In last night’s debate, Hillary Clinton suggested that a woman should be able to end her pregnancy up to the child’s birth, primarily in case of a tragic situation that places the mother’s life in danger. She advocates partial-birth abortion, the stopping of a baby’s heartbeat in a mother’s womb and then the violent removal of that baby from the mother’s body.
It is easy for me to take a quick, almost un-thinking approach to that idea. No. Never. A child’s life should never be taken, not for any reason. The end.
But when I take a step back and think of what I am saying, it causes me to stop and think for a moment. No one wants to tell a mother that she must lose her life. No one wants to “force” death upon another person. No one wants to tell a mother who feels hopeless in light of her circumstances that she must “suck it up” and endure this pregnancy and, in some cases, even die.
Perhaps, however, opposing abortion is not a position that insists on the death of another. Perhaps it can be a call to greatness.
My literature students recently finished reading Elizabeth Janet Gray’s Adam of the Road. Adam is a minstrel, and his father, Roger, before him. Early in the story, Roger tells Adam that “a minstrel sings what his listeners want to hear. It’s not for him to ease his own sorrows or tell his own joys. He’s to find out how his listeners are feeling and say it all for them.”
Later, Adam meets roaming minstrels who tell stories that are not like Roger’s. “They were short, exaggerated tales mostly making rude jokes about friars and monks and rich abbots.” You have to give the people what they want, the minstrels say.
At first that sounded like what Roger used to say. “But when Adam thought it over he decided that it was quite different. Roger told tales that fitted the good in people, tales about courage and danger and adventure and love.”
My students and I discussed how the deVessey’s tales appealed to the baser side of human nature, but Roger’s tales encouraged the goodness in people. He called people to the life and beauty that they were made to be, and to inhabit. And they responded in kind.
Certainly being anti-abortion is a matter of morality. But perhaps it can also be a matter of encouraging the goodness in people instead of the baseness. Perhaps we must understand a rejection of abortion not as placing a restriction on a woman’s life, but as a call to something higher, and a belief that any woman can, in fact, rise to goodness.
I can never claim to understand the hardest situations in which women find themselves pregnant: abuse, poverty, an absent father, rape, an inviable baby. But I am certain that abortion only invites despair and death. It only encourages a mother to continue in her hopelessness. It calls to the darker sides of human nature and presents itself as a solution. Yet it is only a quick “fix,” a death that sadly leads to more death: the partial death of a mother’s very being as she is torn from the child which has its existence from her own; the death of a mother’s body as she reaps the consequences of such trauma; the death of a mother’s spirit as she mourns for the rest of her life the baby that she never knew.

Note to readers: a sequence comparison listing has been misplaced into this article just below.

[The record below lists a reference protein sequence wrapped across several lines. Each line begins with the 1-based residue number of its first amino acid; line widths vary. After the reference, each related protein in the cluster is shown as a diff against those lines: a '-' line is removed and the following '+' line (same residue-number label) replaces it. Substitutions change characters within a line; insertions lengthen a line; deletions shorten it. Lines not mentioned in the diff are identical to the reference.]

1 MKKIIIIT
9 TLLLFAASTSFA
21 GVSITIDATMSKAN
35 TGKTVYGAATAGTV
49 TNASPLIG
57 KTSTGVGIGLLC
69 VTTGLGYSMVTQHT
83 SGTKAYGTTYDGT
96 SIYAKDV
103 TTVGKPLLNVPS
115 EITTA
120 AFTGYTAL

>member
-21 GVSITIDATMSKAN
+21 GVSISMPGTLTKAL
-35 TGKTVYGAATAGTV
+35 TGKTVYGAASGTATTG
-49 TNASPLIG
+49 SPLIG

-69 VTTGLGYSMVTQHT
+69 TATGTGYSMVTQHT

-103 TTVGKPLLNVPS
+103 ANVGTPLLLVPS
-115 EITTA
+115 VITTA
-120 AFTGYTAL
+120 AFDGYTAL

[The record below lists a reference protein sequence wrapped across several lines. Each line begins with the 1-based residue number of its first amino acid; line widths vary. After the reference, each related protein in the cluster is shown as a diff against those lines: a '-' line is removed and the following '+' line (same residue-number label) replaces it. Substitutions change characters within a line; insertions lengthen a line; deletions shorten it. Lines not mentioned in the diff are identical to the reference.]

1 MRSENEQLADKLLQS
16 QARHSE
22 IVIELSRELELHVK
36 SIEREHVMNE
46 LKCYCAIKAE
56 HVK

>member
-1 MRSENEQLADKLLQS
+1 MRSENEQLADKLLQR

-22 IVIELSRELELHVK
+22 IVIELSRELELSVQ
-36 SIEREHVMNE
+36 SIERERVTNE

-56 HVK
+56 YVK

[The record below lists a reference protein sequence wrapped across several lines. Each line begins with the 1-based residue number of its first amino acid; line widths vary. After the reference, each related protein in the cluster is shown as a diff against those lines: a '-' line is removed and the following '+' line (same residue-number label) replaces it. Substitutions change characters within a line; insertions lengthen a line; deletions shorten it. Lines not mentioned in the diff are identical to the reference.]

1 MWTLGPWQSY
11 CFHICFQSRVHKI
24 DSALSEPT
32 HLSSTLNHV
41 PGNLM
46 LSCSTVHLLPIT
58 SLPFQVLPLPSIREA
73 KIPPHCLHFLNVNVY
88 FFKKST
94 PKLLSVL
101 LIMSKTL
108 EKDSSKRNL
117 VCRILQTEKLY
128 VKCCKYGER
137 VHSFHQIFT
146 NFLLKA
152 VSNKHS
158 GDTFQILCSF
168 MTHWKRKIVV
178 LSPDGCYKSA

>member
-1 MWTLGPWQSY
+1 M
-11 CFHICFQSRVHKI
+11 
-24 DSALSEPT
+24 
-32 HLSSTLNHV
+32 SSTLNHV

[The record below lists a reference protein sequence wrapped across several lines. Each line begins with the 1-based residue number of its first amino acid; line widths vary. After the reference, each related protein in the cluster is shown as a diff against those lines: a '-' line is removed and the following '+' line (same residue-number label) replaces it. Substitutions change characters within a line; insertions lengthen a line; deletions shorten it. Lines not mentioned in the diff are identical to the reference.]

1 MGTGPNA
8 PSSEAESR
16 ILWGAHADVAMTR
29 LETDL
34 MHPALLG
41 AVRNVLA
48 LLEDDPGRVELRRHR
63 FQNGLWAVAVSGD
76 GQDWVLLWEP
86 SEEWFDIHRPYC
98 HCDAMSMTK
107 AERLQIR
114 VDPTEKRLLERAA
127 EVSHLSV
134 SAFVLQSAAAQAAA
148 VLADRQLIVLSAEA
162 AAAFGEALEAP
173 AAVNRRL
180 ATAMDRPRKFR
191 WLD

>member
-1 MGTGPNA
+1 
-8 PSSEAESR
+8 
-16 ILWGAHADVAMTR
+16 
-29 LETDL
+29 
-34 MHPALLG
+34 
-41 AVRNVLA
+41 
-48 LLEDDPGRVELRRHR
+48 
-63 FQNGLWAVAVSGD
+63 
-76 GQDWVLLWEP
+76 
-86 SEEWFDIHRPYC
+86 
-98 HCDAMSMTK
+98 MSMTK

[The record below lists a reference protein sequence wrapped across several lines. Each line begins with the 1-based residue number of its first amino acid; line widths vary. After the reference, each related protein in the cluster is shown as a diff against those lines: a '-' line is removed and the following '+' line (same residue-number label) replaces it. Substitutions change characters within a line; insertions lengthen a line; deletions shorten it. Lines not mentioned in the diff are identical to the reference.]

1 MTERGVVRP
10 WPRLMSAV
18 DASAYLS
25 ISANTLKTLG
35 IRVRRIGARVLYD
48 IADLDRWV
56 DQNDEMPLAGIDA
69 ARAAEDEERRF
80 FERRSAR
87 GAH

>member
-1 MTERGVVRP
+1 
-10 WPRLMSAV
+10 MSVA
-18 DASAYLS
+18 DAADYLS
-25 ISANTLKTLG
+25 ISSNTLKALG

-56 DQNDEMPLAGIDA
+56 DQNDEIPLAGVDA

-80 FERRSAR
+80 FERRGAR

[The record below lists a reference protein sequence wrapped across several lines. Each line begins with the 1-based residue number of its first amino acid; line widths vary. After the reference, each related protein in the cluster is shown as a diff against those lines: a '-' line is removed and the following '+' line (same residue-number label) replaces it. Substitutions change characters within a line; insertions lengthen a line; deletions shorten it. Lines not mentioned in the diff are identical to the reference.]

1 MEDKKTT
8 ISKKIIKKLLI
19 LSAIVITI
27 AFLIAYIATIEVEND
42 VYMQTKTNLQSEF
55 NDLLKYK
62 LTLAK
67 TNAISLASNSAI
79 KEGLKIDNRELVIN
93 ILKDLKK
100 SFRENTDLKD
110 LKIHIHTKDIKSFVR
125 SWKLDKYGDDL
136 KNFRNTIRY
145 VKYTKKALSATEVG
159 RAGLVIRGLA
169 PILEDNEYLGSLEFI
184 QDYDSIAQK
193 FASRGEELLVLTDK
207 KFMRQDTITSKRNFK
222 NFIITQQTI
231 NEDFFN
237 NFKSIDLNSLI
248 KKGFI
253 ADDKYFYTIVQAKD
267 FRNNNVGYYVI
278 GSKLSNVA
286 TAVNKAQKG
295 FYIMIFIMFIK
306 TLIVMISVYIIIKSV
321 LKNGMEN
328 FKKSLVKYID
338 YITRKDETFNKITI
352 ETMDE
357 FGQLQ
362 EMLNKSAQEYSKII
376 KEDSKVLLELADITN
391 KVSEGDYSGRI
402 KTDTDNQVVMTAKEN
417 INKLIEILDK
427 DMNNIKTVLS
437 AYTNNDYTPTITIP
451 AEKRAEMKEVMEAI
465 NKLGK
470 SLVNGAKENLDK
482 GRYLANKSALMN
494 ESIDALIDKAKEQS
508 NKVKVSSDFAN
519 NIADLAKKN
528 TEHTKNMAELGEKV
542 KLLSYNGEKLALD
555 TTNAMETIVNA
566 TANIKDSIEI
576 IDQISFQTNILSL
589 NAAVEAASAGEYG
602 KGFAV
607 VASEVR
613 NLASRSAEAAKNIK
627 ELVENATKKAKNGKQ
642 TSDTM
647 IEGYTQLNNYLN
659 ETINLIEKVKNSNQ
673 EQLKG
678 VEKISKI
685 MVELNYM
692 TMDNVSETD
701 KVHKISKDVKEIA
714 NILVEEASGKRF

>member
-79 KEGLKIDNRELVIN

Abortion preys on our weaknesses. It calls to our selfishness and to our deepest fears. It presents itself as sometimes the only charitable option. Should a baby be given life only to grow up in extreme poverty? Should a baby be given life only to live for the rest of its days with a severe disability? Our hopelessness would say no. Our despair would say no. Our fear would say no.
But we are more than our darkness. While evil and sin are so very real, they can never destroy the image of God. They can never completely exterminate the goodness in the very heart of our created order. Humanity is life and goodness and beauty, as well, if only we can live into our creation.
Rejecting abortion is not a heartless imposition of a life of despair and difficulty onto another person. In fact, it is the opposite. It is a call of hope that any woman—all women, whatever their circumstances—can rise to goodness and to strength and to love. It is a firm belief in the goodness of life, and not just the life of their unborn baby, but in the life of the mother. It is an affirmation of her existence and her ability to carry this child, to love this child, to give this child life, both inside the womb and outside. That life might look like raising the child, or it might look like adoption, but her gift to her child can only lead to a multiplication of life.
I want to believe that human beings can act in a way that is true to our creation. We were created “very good,” full of the brilliance of our Creator. We were created with the capacity to hope and to love and to believe and to trust. Our world and our own selves tell us daily that our only options are smallness and baseness. Yet our very existence would say otherwise. We were all made for greatness. We were made to be co-creators, to give life and to share life. We were made to love.
And denying the woman in a clinic waiting room the opportunity for an abortion is not denying her life. It is, instead, offering her a chance to truly live. And we must walk alongside these mothers. We must sing to them the tales of adventure and of courage and of love as they, too, discover that they are capable of greatness.